Diana Berg is an active supporter of Ukraine’s unity who had to move out of her native city of Donetsk last spring, when lives of people like her became endangered as a result of actions of pro-Russian activists. For some time, Diana lived in the Western Ukrainian city of Lviv but then moved closer to her home city, to Mariupol in Donetsk Region. What follows is Diana’s reflections on how the city’s community reacted to January 24, when 30 peaceful residents were killed in what is alleged to be a shelling by rebel forces:
I will tell you what Mariupol is.
It is the city where people don’t run away in panic after a terrorist attack – they mobilize gritting their teeth and act instead of crying.
Where there is a queue to the hemotransfusion station and people are asked not to come anymore after only an hour because there’s enough blood already.
Where the city’s drugstores are empty because all medicines had been bought up by citizens and given to injured people in hospitals.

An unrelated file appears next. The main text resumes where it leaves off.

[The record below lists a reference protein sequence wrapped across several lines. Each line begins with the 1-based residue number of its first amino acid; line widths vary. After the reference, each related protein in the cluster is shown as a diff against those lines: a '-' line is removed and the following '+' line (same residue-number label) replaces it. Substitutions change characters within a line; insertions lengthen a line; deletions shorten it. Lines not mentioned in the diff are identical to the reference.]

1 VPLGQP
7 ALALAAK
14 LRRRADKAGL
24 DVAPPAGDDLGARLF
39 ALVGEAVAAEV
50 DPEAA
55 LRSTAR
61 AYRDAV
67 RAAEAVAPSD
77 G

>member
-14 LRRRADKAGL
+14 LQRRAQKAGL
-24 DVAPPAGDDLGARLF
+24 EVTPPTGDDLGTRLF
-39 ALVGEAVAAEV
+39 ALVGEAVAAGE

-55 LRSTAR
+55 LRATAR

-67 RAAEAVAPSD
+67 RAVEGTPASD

Where a group of 50 people gathered at a rally after the tragedy and collected almost 10 000 hryvnas within half an hour for victims of the attack.
Where common citizens organize the plan of the district’s reconstruction after it’s been shelled and proceed to its realization right away.
Where people come to you in a café saying: “We heard what you’ve been talking about, thank you for everything!”
Where strangers in the street offer you transport and medicine.
Where hotels and health resorts open their doors for families who lost their homes.
Where citizens bring food and water to the epicenter and help emergency workers to start the generator under the flashes of Grad rocket batteries over the de-energized district…
It’s the city where suddenly there are no more competitors, only helpers, friends and brothers, teamed up for one goal
In short, this city seems to have more Ukrainian patriots than Lviv, even though not all of them realize this.
Mariupol is the city of strength, guys.